“I was born in Mostar in 1965. I lived in Mostar and went to school while living with my father up until the start of the War (He is ethnically a Croat who grew up and lived in Bosnia).  Before the war things were very tense. 4 months before that day they were stockpiling weapons and preparing for war.  It was said that the Yugoslavs from Serbia was planning their aggression.  From September-October 1991 there were preparing for war, running drills.  2-3 thousand people in their unit or “quarts”. I was in Mostar from July 1992 and it was peace.  All around Mostar there was war.  From July- April 93 the war in Mostar began between Muslims and Croats.  I was there. I did not want to fight.  I have solution to end this (he spoke of a peace agreement that he created and brought to the government, but he said he was dismissed because of his low rank in the military).  4th April there was an explosion were my house.  There were Yugoslav bases 300 -400 meters from my house.  There was a wall around this area.  The main street in Mostar was 4 meters from the wall.  There was a truck with oil that exploded and made a whole in the wall 50 meters. my house was 300 metes away but the windows blew open.  This explosion ignited the war.  It was early morning and I was asleep.  This happened on the 4th of April.  6th of April war started.  My injury happened the 26th.  On the sixth day (April 6th) it looked like fireworks were going off. Red and green lights created by bomb.  Everyone was shooting.  Shooting was happening at night.  It was wonderful (visually beautiful) to see but still scary.  I couldn’t believe this was happening in Mostar, my hometown.  The Yugoslav army came from the east side.  My unit was 30-40 men.  Our commander told us to retreat to the west side over the river.  I lived in the east, now the muslim side.  I had to cross the Mostar Bridge.  Croatian army have metal explosive devices against tanks under the bridges with barbed wire fences under the bridge, so if anyone came it would explode.  We were on the west side of the bridge shooting towards the east, my home.  I was behind a wall trying to get into a garden wall to get more protections.  While we were doing this, I was shot in the hand and arm.  I lost most of my finger and much movement in my left hand.  It was that moment that the war ended for me.”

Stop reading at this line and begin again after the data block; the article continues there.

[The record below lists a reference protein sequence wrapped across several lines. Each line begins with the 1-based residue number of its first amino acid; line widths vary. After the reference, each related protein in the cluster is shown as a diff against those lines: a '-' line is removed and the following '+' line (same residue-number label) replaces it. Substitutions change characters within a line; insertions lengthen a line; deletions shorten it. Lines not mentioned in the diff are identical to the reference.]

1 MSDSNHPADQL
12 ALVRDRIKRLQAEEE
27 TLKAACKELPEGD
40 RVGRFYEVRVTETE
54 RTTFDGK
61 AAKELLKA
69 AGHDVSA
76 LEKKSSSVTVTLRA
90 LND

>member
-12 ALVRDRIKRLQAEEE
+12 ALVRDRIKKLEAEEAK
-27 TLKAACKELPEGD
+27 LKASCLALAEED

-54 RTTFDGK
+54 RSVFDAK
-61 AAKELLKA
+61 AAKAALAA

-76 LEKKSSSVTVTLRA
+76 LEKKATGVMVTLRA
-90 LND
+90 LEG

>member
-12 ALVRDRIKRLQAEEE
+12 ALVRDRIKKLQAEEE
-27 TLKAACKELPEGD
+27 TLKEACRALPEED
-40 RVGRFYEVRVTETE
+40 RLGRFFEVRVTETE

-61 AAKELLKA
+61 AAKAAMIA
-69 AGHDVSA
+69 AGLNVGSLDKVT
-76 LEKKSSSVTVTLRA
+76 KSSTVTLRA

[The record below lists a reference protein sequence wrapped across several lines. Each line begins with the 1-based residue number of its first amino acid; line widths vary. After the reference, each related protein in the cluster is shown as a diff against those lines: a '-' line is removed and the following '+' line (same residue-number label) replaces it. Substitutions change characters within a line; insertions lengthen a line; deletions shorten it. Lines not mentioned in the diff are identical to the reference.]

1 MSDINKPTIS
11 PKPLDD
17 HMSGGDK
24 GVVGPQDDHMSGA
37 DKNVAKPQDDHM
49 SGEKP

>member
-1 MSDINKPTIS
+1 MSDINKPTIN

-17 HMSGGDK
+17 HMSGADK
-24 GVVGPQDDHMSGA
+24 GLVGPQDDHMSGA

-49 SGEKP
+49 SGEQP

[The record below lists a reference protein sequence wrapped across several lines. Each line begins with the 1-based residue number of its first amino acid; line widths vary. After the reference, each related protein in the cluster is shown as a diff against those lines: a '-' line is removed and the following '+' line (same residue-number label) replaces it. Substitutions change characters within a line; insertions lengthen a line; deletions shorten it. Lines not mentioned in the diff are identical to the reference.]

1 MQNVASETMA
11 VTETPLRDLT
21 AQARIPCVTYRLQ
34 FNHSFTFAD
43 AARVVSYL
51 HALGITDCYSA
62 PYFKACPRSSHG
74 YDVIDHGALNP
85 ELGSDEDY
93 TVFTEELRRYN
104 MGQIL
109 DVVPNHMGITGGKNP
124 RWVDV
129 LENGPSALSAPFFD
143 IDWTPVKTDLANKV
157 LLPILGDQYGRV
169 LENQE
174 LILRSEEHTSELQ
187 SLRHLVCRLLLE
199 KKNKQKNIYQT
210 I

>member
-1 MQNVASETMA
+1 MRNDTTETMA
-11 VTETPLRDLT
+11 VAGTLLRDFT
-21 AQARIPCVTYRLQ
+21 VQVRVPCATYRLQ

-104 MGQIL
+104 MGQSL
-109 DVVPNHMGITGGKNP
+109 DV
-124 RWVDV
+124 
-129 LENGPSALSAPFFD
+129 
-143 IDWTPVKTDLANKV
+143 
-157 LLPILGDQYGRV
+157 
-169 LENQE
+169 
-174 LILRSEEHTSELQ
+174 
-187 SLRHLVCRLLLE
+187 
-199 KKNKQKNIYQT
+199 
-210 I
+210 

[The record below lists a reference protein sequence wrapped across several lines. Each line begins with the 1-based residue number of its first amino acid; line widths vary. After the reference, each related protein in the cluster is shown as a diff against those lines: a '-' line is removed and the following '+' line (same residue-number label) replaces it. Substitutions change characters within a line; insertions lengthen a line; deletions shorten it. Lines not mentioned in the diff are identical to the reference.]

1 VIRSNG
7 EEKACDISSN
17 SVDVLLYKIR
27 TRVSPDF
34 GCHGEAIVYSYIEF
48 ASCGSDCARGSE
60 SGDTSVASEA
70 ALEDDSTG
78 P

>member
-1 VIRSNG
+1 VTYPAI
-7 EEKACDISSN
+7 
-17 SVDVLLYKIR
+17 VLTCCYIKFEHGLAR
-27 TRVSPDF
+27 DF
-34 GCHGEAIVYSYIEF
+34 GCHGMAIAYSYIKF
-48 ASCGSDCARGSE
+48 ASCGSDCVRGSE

After he was injured he was flown to Zagreb, The Capitol of Croatia for treatment.  He didn’t speak much more on the subject than that.  I then asked him if there were ethnic tensions prior to the conflict under a united Yugoslavia